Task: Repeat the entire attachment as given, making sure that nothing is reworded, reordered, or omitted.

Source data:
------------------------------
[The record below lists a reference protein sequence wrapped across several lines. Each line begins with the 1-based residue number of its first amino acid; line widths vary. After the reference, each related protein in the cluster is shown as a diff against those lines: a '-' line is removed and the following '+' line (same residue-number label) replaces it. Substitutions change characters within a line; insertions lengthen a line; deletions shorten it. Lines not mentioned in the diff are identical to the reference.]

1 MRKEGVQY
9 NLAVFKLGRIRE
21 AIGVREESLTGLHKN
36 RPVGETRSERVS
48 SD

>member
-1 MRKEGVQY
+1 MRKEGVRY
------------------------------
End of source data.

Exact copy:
[The record below lists a reference protein sequence wrapped across several lines. Each line begins with the 1-based residue number of its first amino acid; line widths vary. After the reference, each related protein in the cluster is shown as a diff against those lines: a '-' line is removed and the following '+' line (same residue-number label) replaces it. Substitutions change characters within a line; insertions lengthen a line; deletions shorten it. Lines not mentioned in the diff are identical to the reference.]

1 MRKEGVQY
9 NLAVFKLGRIRE
21 AIGVREESLTGLHKN
36 RPVGETRSERVS
48 SD

>member
-1 MRKEGVQY
+1 MRKEGVRY